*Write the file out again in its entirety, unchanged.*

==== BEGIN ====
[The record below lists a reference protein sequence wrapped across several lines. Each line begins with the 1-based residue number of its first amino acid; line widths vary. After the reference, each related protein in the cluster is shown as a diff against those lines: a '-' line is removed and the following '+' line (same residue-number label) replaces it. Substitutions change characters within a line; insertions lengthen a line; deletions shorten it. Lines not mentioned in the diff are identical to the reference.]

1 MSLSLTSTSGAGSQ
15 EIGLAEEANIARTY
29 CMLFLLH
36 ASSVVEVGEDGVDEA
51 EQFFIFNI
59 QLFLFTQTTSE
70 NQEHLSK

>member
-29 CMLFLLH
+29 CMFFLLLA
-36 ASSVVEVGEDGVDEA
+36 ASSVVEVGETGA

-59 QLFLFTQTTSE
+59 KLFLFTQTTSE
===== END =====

[The record below lists a reference protein sequence wrapped across several lines. Each line begins with the 1-based residue number of its first amino acid; line widths vary. After the reference, each related protein in the cluster is shown as a diff against those lines: a '-' line is removed and the following '+' line (same residue-number label) replaces it. Substitutions change characters within a line; insertions lengthen a line; deletions shorten it. Lines not mentioned in the diff are identical to the reference.]

1 MSLSLTSTSGAGSQ
15 EIGLAEEANIARTY
29 CMLFLLH
36 ASSVVEVGEDGVDEA
51 EQFFIFNI
59 QLFLFTQTTSE
70 NQEHLSK

>member
-29 CMLFLLH
+29 CMFFLLLA
-36 ASSVVEVGEDGVDEA
+36 ASSVVEVGETGA

-59 QLFLFTQTTSE
+59 KLFLFTQTTSE